New Brunswick

Tobique First Nation votes on $39M land claim settlement

There is fierce support and opposition among members of Tobique First Nation over a nearly $40-million dollar land claim that's been under negotiation more than 40 years and is finally being decided through a vote Wednesday.

Land claim has been under negotiation with federal government for more than 40 years

Tobique First Nation Chief Ross Perley said a land claim settlement with Ottawa would not affect hunting or fishing rights. (Julianne Hazlewood)

There is fierce support and opposition among members of Tobique First Nation over a nearly  $40-million dollar land claim that's been under negotiation more than 40 years and is finally being decided through a vote Wednesday.

The $39.2-million settlement from the federal government would be compensation for 10,000 acres of land near the reserve — or more than 4,000 hectares — that was taken over by Ottawa a century ago.

"It's basically compensation for the land that they took. For lack of a better term, stole," said Chief Ross Perley.

The deal, which would provide at least $13,500 for every member of the First Nation, could drastically change the lives of people in the community.

Larry Sockabasin says he is thinking of future generations at Tobique First Nation when he votes in favour of a $39 million land claim settlement.
But whether the change would be beneficial is very much up for debate.

As Larry Sockabasin holds his grandson Easton, while walking out of the polling station, he explains why he voted Yes.

"I'm looking towards their children, their grandchildren. See the benefit each year before Christmas," Sockabasin said.

"It makes a big difference."

Former chief opposes

Former chief Stewart Paul, who dealt with the issue for years, can understand why people would vote Yes, although he is firmly opposed.

"The offer is really low. I think the government is getting away real cheap," said Paul.

"I know areas where they've paid $2 million for two acres," he said.

I think the government is getting away real cheap.- Stewart Paul, former chief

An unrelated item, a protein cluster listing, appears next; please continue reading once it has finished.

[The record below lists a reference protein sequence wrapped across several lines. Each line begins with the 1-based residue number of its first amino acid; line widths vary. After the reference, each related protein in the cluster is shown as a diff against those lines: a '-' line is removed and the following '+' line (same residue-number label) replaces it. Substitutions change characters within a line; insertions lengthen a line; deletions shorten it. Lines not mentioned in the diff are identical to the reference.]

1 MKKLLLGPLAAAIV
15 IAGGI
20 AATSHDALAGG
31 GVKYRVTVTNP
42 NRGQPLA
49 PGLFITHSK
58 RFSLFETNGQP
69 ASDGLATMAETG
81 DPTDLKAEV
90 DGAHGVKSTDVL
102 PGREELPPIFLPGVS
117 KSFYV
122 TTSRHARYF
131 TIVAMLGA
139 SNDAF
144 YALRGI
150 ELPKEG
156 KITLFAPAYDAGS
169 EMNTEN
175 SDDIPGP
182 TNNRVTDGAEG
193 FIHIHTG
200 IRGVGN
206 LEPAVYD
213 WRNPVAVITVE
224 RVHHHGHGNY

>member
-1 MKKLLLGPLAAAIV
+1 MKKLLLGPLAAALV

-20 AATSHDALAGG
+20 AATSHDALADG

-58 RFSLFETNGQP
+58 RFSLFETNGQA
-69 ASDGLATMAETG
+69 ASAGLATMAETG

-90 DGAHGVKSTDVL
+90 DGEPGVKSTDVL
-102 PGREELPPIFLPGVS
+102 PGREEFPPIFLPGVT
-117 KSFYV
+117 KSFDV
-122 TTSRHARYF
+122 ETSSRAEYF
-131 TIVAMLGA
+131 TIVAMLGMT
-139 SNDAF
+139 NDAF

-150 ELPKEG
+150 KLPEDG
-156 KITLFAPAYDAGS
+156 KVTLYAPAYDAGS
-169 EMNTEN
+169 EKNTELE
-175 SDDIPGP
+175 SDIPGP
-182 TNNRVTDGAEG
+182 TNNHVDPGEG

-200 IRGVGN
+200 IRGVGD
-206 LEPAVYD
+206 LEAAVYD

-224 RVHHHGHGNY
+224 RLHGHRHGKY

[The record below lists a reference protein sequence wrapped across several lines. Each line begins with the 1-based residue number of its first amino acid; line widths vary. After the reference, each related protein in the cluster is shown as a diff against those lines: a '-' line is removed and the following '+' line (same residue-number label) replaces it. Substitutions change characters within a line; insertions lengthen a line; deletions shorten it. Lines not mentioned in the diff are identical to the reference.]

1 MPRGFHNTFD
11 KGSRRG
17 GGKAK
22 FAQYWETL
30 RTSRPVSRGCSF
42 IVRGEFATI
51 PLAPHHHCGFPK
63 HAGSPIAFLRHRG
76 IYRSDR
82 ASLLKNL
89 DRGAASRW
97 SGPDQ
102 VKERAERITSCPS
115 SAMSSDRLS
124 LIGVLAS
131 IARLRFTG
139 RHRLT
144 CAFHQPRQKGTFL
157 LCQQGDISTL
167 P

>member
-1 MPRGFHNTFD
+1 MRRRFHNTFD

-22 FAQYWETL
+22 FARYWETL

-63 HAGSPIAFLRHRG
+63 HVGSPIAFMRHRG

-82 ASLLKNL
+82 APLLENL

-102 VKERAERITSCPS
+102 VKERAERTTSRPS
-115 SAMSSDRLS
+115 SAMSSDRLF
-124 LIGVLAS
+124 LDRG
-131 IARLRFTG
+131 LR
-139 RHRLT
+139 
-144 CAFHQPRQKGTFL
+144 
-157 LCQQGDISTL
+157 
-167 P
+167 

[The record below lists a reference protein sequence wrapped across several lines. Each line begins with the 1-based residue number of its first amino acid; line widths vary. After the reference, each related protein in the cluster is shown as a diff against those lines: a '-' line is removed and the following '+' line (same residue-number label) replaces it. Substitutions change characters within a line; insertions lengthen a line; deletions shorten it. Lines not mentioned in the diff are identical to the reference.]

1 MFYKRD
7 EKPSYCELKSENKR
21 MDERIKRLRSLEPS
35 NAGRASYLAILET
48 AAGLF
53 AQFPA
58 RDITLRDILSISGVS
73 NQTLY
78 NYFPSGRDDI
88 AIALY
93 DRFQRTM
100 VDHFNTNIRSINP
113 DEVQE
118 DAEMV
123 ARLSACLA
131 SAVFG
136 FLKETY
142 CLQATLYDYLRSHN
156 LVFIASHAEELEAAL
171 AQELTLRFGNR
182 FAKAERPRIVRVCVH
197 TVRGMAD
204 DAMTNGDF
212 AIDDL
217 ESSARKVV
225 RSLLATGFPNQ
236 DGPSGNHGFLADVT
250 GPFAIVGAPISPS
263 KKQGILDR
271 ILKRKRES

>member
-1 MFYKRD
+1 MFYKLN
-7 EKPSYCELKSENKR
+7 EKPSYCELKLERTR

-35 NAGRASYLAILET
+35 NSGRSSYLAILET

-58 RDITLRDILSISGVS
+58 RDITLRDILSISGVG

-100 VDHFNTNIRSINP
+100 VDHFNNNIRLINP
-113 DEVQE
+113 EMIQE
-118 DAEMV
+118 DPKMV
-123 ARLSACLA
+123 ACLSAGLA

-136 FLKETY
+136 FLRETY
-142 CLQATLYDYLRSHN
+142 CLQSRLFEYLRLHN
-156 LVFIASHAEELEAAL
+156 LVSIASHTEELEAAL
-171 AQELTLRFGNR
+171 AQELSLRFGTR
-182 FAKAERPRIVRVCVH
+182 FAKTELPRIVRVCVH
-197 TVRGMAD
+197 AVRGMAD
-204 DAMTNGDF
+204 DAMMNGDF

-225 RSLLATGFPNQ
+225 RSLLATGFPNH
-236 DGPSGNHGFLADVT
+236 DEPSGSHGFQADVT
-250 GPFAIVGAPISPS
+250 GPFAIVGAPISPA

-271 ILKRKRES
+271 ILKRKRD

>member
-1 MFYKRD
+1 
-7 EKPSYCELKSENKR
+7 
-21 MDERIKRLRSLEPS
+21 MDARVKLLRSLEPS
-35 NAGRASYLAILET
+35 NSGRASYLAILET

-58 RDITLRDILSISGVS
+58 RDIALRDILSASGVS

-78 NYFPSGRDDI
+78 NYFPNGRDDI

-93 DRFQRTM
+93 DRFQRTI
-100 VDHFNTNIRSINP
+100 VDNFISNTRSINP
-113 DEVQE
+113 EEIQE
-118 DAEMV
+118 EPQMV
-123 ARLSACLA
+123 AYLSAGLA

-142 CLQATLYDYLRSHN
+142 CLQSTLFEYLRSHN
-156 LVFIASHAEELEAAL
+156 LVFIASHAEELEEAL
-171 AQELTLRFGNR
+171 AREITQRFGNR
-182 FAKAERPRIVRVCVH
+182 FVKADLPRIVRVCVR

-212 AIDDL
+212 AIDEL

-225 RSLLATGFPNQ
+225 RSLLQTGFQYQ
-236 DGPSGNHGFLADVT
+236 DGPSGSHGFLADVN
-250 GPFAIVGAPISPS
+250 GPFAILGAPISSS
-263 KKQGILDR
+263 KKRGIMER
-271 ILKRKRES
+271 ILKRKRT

Paul said he takes issue with how the deal would affect treaty rights that flow from the river.

But the deal wouldn't affect fishing or hunting rights, according to Perley.

The chief said the First Nation hasn't had harvesting rights on the 10,000-acre area for more than 100 years, when the federal government illegally took the  land.

Several residents from outside the First Nation own properties on the land, south of the Tobique River.

Other concerns over the land settlement include not enough consultation with Ottawa and the influx of cash spurring on the cycle of alcohol and drug abuse in the community.

"What scares me the most with that kind of money [is] there's people that's never had that kind of money," said Anthony Paul Sappier, who's lived in Tobique First Nation his entire life.

"I'm afraid they're going to hurt themselves, whether it be drugs or vehicles or what have you," Sappier said.

2,000 band members get 80%

If the First Nation votes Yes, 80 per cent of the money would go to the more than 2,000 band members.

Even children will receive their full share, but it will be kept in a trust fund until they're 18 years old.

The other 20 per cent of the lump sum would go toward a trust to be used for community development and the purchase of a new piece of land.

If the majority of people vote against the proposal, it's back to the drawing board.

Some worry it could take decades more to negotiate another offer from Ottawa.

"It's an unknown, we don't know if the evaluation [of the land claim] is correct, or even if the government is willing to open the claim back up again," said Perley.

"It could take decades, we don't know."

Voting ends at 8 p.m.